Electroneuronography (ENoG) is a test that measures and evaluates facial nerve function. The facial nerve is the 7th cranial nerve and is comprised of motor and sensory fibers. An ENoG is typically ordered by your physician when you are experiencing facial paralysis usually resulting from viral infections, trauma, neurological conditions or surgical intervention. Patients with facial paralysis can experience any of the following symptoms, which usually develop within the first 24 to 48 hours:
• Pain, numbness, or tenderness in the face/jaw/ear area
• Difficulty with eating, speaking or drinking (swallowing)
• Difficulty making facial expressions and smiling
• Difficulty closing the eye on the affected side
Typically, initial testing is performed at about 72 hours (or more) after the onset of symptoms.
The patient is seated in a comfortable recliner and electrodes are attached to the face and forehead. A mild electrical stimulation is briefly passed over the facial nerve. This electrical stimulation feels like a tapping on the face and sometimes causes the face to twitch. Although the test can be slightly uncomfortable for some patients, for others it is not bothersome at all. The entire test is very brief.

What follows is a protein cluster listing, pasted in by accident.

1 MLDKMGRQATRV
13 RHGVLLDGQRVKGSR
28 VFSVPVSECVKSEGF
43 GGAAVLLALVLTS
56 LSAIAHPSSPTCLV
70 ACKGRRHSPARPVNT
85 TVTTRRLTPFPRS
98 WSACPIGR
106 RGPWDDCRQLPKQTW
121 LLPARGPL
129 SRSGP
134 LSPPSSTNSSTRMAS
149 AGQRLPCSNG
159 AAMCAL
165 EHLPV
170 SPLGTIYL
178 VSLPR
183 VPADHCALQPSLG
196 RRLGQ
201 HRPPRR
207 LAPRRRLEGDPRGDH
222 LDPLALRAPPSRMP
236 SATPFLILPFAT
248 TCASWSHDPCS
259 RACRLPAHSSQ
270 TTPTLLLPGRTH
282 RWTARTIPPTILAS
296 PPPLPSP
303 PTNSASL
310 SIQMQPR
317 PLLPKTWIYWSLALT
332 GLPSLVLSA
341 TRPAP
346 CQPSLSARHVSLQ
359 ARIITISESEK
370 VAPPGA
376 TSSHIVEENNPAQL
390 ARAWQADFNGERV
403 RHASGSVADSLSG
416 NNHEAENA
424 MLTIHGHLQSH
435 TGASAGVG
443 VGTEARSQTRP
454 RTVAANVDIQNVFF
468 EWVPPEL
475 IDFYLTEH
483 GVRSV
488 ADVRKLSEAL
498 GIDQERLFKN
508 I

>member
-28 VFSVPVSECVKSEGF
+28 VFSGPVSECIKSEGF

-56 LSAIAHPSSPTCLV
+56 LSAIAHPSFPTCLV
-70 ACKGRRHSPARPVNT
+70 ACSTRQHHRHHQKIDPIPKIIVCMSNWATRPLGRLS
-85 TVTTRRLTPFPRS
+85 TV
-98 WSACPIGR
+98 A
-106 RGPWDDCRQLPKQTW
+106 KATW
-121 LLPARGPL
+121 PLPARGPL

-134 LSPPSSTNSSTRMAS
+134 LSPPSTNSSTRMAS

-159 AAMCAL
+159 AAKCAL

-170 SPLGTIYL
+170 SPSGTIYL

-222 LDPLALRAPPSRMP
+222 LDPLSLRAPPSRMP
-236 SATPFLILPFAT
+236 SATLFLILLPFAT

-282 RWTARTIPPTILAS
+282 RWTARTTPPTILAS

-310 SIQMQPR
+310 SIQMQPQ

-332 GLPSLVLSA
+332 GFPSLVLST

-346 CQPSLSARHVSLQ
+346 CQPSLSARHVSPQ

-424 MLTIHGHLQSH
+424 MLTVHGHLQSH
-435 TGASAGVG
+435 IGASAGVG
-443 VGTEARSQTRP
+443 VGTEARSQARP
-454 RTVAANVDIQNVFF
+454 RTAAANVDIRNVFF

The purpose of the test is to compare the involved side (the side with paralysis) to the uninvolved side. Sometimes, the physician orders repeated ENoG testing over time to determine whether the problem is improving or worsening. ENoG testing enables the physician to make decisions regarding the need for surgical intervention and to determine prognosis. Repeat testing, if necessary, is usually performed at 3 to 5-day intervals until it is no longer required for diagnosis.
Bell’s Palsy is perhaps the most common cause of facial paralysis requiring an ENoG. The exact cause of Bell’s Palsy is unknown, but it is thought that it may be viral, bacterial, environmental or genetic in nature. Most patients experience spontaneous recovery within three to four weeks of developing Bell’s Palsy, but a small percentage of patients can experience a permanent weakness.
The prognosis of facial paralysis depends in part on its cause. The paralysis can sometimes resolve on its own, or it may require the help of medical or surgical intervention.